Volunteers plant coastal sage scrub.

Restoring natural characteristics of a Southern California wetland.

Habitat Restoration Projects in San Elijo Lagoon Ecological Reserve

The reserve encompasses a variety of habitats. One thing they all have in common is that they have been impacted in some way by our surrounding communities. Early European settlers farmed the floodplains and terraces, and more modern inhabitants erected roads, trains, and bridges. Conservancy staff work to mitigate the impacts of our built environment by restoring native habitat in numerous reserve locations. Below are some general descriptions of our restoration efforts, with links to more specific information.

Conservancy biologists rely on a variety of resources to accomplish our habitat restoration work. We write grant proposals for funding from public agencies and private foundations, and we develop strategic partnerships with skilled habitat restoration professionals. Importantly, we rely on the community to pitch in and help.

Lagoon Platoon
Conservancy biologists train volunteers in habitat restoration techniques, and then work together to remove unwanted vegetation, plant natives, install protective fencing, and maintain trails to protect sensite habitats. For more information about how you or your business can get involved, please visit our Community Habitat Restoration Lagoon Platoon site.

Restoration Overview

San Elijo Lagoon Ecological Reserve is transitioning from open water and mudflat habitats to salt marsh and riparian habitat as a result of urban pressures. Highways, a railroad, and nearby infrastructure all contribute to restricted tidal flushing and degraded water quality in the reserve.

As population expands in Southern California, the ecology of the wetland will continue to be impacted by both historical and future development.

There is a long-range plan under way to restore the lagoon to a more natural state. San Elijo Lagoon is a biodiversity hot spot, one of few remaining wetlands in Southern California. At nearly 1,000-acres the reserve hosts more than 1,000 species of plants and animals, many rare and endangered. Seven miles of trails for hiking, bird watching, and wildlife photography offer people a natural environment for solace and inspiration.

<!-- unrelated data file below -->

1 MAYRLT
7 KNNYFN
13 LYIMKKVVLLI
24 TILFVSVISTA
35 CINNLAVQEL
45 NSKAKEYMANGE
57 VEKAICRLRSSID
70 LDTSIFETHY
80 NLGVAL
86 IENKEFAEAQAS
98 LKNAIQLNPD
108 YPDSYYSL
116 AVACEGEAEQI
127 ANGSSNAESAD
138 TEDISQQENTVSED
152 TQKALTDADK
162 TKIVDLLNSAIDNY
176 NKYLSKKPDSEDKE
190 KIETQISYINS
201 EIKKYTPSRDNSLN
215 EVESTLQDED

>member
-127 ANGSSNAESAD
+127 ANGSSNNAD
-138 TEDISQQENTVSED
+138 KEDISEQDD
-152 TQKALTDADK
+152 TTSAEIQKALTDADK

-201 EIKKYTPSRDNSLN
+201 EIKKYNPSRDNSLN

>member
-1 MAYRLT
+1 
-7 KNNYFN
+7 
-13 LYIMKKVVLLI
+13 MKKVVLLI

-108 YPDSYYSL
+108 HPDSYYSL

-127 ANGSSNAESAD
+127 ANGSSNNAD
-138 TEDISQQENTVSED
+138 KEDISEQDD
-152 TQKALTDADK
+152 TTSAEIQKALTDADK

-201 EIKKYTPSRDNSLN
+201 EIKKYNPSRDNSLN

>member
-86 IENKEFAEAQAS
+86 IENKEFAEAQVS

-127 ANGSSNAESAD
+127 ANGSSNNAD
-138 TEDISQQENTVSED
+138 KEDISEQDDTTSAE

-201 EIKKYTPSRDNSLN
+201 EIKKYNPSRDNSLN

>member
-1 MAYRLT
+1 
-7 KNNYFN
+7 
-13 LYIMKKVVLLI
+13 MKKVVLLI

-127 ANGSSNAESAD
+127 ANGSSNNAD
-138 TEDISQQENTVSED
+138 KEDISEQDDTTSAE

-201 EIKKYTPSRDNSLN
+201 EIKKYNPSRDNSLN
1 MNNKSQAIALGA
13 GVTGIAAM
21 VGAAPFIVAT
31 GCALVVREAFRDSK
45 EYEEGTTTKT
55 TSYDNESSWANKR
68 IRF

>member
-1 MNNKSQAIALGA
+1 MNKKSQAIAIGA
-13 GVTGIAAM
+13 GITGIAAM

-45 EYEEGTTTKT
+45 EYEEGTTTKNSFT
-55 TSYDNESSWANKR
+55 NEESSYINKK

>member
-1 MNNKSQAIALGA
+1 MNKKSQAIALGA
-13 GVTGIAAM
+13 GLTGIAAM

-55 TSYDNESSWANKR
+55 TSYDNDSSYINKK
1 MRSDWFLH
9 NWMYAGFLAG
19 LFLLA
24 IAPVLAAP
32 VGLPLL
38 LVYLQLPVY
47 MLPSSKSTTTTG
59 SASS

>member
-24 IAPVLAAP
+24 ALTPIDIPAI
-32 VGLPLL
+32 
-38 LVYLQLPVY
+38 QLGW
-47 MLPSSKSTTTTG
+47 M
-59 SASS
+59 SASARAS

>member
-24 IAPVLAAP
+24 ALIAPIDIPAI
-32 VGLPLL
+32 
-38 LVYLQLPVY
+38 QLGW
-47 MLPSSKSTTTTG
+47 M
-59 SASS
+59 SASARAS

Wetlands are essential to our quality of life. Especially in densely-populated areas, these native habitats provide peaceful places to connect with nature. It is only through experience, and recreation, that we gain a better appreciation for conserving natural history and ecology.


Ford Wildlife Habitat Preserve Restoration Site
This site has been used for a variety of uses in the past including cattle grazing. More recently it became infested with exotic acacia and eucalyptus trees that offer minimal habitat to native animals. The conservancy initiated a riparian restoration project in the Escondido Creek floodplain in September 2012. Biologists with San Elijo Lagoon Conservancy's Habitat Management Program oversee the removal of non-native plant species in the Ford Wildlife Habitat Preserve, which is just upstream of San Elijo Lagoon. This 33-acre preserve (no public access) provides important habit for Great Horned Owls, coyotes, mule deer, and endangered birds, such as Least Bell's Vireo. These animals depend on native riparian vegetation to survive and thrive. Great communities and healthy lagoons depend upon unrestricted waterflow. Most of the watershed drains along Escondido Creek through this property.


Four acres adjacent to Coast Highway 101 
A separate, but interconnected habit restoration project is focused in the four-acre coastal dunes site of San Elijo Lagoon Ecological Reserve. This extremely rare ecosystem is all but nonexistent in Southern California. Public access is restricted because the dunes host sensitive and endangered plant and animal species, such as the Western Snowy Plover, silvery legless lizard, and California Least Tern, among others. For more information, read more about the project here.


Santa Carina and Stonebridge Habitat Restoration Sites
These sites were used by Native Americans to process seafood easily acquired from nearby coastal areas. European settlers transformed them to dry-land farming sites, growing olives and lima beans. The result are areas covered in non-native grasses that do not offer structural habitat important to native avian species. Beginning in 2011, the conservancy has been controlling the spread of invasive grasses and shrubs at the upland habitats of Santa Carina and Stonebridge areas, and revegetating with native plants. The goal at these sites is the reestablishment of high-quality habitat for native wildlife such as California Gnatcatcher and Thrasher.




San Elijo Lagoon Restoration
Restoration Overview

Freshwater Riparian Restoration
Ford Wildlife Habitat Preserve

Coastal Dunes Restoration
Four acres adjacent to Coast Highway 101

Coastal Sage Scrub Restoration
(Page under review)

Lagoon Platoon Community Habitat Restoration
Monthly volunteer habitat restoration


Barry Lindgren, Associate Director
San Elijo Lagoon Conservancy
barry [at] sanelijo [dot] org
(760) 436-3944 x 704


 Southern mule deer